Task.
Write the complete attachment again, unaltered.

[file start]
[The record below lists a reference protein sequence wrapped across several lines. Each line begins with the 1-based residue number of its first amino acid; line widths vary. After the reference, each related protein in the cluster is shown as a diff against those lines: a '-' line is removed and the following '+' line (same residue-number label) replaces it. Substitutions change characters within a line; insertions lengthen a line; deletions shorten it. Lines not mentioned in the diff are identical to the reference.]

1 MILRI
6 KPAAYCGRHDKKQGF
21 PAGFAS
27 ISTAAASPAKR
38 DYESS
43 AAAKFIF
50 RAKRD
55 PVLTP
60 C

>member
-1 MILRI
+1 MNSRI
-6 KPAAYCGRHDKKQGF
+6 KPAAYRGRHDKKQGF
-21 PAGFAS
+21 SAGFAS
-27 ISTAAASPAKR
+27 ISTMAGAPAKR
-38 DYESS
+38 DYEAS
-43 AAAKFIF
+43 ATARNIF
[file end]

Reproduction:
[The record below lists a reference protein sequence wrapped across several lines. Each line begins with the 1-based residue number of its first amino acid; line widths vary. After the reference, each related protein in the cluster is shown as a diff against those lines: a '-' line is removed and the following '+' line (same residue-number label) replaces it. Substitutions change characters within a line; insertions lengthen a line; deletions shorten it. Lines not mentioned in the diff are identical to the reference.]

1 MILRI
6 KPAAYCGRHDKKQGF
21 PAGFAS
27 ISTAAASPAKR
38 DYESS
43 AAAKFIF
50 RAKRD
55 PVLTP
60 C

>member
-1 MILRI
+1 MNSRI
-6 KPAAYCGRHDKKQGF
+6 KPAAYRGRHDKKQGF
-21 PAGFAS
+21 SAGFAS
-27 ISTAAASPAKR
+27 ISTMAGAPAKR
-38 DYESS
+38 DYEAS
-43 AAAKFIF
+43 ATARNIF